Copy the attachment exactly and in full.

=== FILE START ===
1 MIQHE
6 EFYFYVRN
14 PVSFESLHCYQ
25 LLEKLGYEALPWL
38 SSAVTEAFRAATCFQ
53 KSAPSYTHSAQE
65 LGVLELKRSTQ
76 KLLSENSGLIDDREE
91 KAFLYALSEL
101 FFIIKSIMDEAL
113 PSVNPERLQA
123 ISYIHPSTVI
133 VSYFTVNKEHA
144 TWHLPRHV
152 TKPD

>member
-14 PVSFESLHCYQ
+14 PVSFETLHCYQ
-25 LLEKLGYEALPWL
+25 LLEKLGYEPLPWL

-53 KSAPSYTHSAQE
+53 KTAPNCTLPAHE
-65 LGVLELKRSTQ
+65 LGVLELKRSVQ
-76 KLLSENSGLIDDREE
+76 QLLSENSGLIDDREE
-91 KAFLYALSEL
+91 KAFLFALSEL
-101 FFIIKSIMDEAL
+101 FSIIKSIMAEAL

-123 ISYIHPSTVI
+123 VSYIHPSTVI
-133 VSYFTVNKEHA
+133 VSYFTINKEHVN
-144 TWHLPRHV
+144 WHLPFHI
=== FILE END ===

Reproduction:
1 MIQHE
6 EFYFYVRN
14 PVSFESLHCYQ
25 LLEKLGYEALPWL
38 SSAVTEAFRAATCFQ
53 KSAPSYTHSAQE
65 LGVLELKRSTQ
76 KLLSENSGLIDDREE
91 KAFLYALSEL
101 FFIIKSIMDEAL
113 PSVNPERLQA
123 ISYIHPSTVI
133 VSYFTVNKEHA
144 TWHLPRHV
152 TKPD

>member
-14 PVSFESLHCYQ
+14 PVSFETLHCYQ
-25 LLEKLGYEALPWL
+25 LLEKLGYEPLPWL

-53 KSAPSYTHSAQE
+53 KTAPNCTLPAHE
-65 LGVLELKRSTQ
+65 LGVLELKRSVQ
-76 KLLSENSGLIDDREE
+76 QLLSENSGLIDDREE
-91 KAFLYALSEL
+91 KAFLFALSEL
-101 FFIIKSIMDEAL
+101 FSIIKSIMAEAL

-123 ISYIHPSTVI
+123 VSYIHPSTVI
-133 VSYFTVNKEHA
+133 VSYFTINKEHVN
-144 TWHLPRHV
+144 WHLPFHI